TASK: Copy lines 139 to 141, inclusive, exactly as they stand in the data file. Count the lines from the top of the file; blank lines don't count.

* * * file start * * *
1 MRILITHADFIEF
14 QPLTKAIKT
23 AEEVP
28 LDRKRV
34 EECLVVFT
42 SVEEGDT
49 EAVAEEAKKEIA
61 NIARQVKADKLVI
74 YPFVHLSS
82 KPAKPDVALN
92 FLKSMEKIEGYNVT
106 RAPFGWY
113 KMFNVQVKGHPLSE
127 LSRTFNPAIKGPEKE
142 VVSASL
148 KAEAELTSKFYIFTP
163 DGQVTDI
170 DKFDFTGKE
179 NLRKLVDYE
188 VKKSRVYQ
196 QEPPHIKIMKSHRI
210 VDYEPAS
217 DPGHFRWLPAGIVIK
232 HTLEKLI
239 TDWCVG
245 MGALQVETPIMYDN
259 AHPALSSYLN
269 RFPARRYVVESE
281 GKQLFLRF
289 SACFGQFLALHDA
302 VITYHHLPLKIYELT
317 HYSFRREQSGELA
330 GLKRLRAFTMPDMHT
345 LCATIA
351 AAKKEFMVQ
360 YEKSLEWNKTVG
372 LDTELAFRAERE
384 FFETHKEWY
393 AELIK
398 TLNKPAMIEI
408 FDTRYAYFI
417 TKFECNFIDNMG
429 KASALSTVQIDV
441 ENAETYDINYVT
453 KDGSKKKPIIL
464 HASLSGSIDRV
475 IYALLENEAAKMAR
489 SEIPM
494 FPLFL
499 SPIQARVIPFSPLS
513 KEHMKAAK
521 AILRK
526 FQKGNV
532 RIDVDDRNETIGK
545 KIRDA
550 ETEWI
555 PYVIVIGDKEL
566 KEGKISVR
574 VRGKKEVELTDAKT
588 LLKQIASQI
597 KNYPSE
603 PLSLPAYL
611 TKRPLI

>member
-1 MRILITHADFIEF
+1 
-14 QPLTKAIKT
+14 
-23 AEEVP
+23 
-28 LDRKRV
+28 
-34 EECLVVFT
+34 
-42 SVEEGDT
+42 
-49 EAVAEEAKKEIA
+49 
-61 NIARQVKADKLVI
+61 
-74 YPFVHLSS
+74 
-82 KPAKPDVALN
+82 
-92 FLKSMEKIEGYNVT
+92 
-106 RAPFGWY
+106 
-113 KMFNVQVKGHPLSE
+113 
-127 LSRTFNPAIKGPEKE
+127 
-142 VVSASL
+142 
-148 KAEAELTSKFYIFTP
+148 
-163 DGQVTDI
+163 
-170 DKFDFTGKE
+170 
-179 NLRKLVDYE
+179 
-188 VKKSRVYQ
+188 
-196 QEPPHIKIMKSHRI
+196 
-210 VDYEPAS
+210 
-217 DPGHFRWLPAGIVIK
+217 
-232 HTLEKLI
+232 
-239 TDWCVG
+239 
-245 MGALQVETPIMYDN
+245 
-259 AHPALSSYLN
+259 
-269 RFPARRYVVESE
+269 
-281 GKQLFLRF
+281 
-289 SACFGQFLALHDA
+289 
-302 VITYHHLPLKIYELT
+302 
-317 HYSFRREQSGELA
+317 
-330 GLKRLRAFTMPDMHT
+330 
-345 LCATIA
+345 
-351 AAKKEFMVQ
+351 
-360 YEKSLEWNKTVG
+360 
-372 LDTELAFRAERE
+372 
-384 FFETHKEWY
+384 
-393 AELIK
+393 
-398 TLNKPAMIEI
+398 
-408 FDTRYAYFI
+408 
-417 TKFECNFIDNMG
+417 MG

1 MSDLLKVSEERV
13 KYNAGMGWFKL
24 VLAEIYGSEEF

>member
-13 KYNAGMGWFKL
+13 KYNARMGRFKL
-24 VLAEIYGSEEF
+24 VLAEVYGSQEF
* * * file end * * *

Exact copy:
-384 FFETHKEWY
+384 
-393 AELIK